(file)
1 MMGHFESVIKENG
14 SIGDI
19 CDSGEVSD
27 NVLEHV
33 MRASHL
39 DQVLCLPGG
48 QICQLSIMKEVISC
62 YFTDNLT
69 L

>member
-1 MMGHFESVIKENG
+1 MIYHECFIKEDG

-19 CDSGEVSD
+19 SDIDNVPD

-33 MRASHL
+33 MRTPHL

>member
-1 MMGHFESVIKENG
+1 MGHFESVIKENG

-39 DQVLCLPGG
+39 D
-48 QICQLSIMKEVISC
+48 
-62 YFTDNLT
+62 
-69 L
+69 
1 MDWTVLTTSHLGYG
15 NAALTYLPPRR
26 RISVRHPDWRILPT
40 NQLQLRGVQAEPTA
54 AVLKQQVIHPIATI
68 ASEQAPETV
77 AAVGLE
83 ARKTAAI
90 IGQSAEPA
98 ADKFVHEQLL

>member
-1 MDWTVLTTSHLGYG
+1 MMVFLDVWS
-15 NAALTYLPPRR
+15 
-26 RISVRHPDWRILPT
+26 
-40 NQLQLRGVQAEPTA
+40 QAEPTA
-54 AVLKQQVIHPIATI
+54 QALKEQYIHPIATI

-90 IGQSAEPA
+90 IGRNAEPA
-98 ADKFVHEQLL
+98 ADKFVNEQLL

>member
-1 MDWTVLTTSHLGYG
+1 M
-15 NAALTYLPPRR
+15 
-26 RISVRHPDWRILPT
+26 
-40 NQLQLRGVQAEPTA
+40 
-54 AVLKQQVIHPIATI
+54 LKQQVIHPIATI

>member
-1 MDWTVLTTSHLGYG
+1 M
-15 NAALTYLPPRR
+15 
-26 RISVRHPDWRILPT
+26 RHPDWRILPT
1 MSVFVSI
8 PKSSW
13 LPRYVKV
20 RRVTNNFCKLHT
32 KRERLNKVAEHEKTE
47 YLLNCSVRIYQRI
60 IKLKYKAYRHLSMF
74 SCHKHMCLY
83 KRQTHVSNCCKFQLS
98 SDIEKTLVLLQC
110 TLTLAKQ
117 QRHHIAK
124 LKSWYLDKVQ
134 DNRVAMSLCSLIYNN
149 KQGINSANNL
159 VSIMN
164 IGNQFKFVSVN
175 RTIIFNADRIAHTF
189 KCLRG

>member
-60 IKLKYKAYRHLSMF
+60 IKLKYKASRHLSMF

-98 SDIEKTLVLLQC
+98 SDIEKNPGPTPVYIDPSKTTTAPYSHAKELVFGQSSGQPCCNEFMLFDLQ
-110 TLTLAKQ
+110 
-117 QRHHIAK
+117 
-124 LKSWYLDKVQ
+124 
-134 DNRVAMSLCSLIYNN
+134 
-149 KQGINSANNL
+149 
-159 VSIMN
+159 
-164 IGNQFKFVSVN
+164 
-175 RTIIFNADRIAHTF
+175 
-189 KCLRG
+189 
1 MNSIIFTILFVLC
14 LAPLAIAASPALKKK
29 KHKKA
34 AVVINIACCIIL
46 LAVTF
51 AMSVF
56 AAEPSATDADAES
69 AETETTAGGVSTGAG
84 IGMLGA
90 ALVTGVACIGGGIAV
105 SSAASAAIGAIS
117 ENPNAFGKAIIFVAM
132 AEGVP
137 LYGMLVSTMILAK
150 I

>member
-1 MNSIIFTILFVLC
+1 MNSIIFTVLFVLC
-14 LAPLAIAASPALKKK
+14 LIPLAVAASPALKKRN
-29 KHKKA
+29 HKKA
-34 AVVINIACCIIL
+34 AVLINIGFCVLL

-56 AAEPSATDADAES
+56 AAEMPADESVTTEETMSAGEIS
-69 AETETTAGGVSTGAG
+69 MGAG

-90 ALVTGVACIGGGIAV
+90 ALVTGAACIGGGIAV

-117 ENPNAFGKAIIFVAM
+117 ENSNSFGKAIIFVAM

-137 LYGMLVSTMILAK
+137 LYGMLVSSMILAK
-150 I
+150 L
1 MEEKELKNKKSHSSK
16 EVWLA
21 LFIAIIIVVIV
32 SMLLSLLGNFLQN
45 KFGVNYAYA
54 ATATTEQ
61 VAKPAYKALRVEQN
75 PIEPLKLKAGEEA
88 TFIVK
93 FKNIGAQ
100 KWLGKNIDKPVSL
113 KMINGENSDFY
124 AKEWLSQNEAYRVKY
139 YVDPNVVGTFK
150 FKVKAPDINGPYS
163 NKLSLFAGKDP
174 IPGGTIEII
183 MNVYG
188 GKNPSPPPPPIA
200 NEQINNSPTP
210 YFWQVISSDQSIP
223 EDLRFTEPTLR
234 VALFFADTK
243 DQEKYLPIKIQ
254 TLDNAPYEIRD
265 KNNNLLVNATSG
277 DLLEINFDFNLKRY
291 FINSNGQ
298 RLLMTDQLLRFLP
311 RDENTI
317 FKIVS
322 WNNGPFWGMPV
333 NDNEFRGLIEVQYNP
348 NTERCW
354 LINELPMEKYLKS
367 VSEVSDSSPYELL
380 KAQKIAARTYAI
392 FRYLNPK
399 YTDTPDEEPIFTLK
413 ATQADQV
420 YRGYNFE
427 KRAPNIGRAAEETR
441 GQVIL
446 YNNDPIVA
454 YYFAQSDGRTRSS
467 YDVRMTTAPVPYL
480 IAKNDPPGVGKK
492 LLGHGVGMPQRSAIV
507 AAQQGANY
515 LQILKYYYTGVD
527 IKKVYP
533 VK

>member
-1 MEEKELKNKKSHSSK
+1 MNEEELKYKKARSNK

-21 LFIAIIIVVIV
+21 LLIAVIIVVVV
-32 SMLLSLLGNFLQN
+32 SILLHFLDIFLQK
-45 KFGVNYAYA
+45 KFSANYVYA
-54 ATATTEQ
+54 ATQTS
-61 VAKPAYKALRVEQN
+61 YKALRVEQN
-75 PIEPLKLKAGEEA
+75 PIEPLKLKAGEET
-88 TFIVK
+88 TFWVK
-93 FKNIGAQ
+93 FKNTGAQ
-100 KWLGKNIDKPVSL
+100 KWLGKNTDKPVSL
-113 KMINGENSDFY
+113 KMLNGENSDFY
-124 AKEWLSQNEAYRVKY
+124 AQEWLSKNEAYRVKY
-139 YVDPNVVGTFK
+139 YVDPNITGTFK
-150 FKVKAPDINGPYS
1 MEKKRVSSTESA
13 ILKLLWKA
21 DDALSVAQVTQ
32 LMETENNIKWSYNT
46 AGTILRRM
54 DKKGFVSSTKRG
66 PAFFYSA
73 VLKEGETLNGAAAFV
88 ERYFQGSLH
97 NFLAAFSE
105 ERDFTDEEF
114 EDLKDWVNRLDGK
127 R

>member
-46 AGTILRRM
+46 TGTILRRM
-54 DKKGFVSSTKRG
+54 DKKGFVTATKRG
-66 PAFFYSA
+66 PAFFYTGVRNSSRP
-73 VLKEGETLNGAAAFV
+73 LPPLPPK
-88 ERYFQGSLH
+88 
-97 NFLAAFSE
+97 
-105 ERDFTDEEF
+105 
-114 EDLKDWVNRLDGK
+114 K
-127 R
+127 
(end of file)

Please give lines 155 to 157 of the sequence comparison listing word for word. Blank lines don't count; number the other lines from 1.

61 VAKPAYKALRVEQN
75 PIEPLKLKAGEEA
88 TFIVK